The Fall Garden: Decisions, decisions.

22 09 2008

Earlier this year, I ordered shallots and two kinds of garlic to plant this fall.  Now, the question is, giving my limited space and the fact they will not finish growing until midsummer next year, how much space do I really want to dedicate to shallots and garlic.

This gets back to the question about what to grow.  I use piles of garlic every year.  If I grew garlic successfully, there is no way it would go to waste.  At the same time, I garlic is relatively inexpensive.  Shallots, on the other hand, are not.  I’m not sure why shallots are so much more expensive than garlic, but I tend to stave off buying them except for holiday occasions.  I wish this was not the case.   Today I planted ten shallots in the space where the pak choi had been growing.   Each shallot should give me 6-10 new shallots.  As a result, if none of them spoil and all of them grow reasonably well, I should have 60-100 shallots next year.  That would be pretty darn good, even if I save several for seed.  In theory I might not have to buy shallots again!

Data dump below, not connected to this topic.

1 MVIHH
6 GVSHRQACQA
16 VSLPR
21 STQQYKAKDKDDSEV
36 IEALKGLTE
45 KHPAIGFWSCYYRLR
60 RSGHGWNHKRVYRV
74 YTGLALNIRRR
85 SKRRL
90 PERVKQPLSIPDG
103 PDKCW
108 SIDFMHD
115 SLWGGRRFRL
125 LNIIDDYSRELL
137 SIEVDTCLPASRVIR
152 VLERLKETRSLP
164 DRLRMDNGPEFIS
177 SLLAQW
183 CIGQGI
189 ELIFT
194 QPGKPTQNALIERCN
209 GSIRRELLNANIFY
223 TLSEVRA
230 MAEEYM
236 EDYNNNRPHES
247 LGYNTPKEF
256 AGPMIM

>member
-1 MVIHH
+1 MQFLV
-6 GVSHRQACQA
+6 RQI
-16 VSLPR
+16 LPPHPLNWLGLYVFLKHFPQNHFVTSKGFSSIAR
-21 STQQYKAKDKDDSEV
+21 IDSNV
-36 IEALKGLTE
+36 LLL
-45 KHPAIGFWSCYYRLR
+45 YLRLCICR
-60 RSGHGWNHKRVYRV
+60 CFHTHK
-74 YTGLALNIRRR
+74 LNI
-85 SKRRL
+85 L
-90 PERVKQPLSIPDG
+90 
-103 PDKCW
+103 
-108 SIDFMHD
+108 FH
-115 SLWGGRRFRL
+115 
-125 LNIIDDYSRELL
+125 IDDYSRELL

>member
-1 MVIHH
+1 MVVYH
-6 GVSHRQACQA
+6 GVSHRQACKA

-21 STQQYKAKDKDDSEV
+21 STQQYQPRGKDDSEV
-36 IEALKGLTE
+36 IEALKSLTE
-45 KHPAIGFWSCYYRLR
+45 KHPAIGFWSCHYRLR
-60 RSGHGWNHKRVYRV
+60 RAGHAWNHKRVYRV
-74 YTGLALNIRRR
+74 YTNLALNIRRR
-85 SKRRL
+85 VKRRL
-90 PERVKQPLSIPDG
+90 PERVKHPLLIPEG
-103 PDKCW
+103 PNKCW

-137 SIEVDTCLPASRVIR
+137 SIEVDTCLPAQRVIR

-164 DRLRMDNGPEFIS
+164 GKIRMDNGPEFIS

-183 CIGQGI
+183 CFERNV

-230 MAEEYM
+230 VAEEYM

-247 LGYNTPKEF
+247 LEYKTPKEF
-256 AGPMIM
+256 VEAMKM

The question, then, is what I do with the remaining half pound of shallots and the two packages of garlic that I have.  The tomatoes will be coming out, and I could plant two rows of something there.  I also want to take out one row of chard, which would give me three rows.  The question is whether I want to dedicate that much of next year’s gardening space to garlic and shallots.  I’m going to wait another week or so before I start ripping things out.  Decisions, decisions.

On a happy note, back in March and again a few months later, I put down a couple of inches of composted horse manure.  When I turned the soil before putting the shallots in, I was very pleased with the condition of the soil.


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One response

8 10 2008
heavenlygardens

I commiserate with your dilemma of where and what to plant. It’s so easy to run out of space when i’m planting because i keep wanting to plant ‘just one more.’ I often plant garlic and leeks near other plants because they don’t usually take up much space. If you have apple trees, they love garlic. I plant a row of garlic around each of our apple trees. The root systems of both feed each other.

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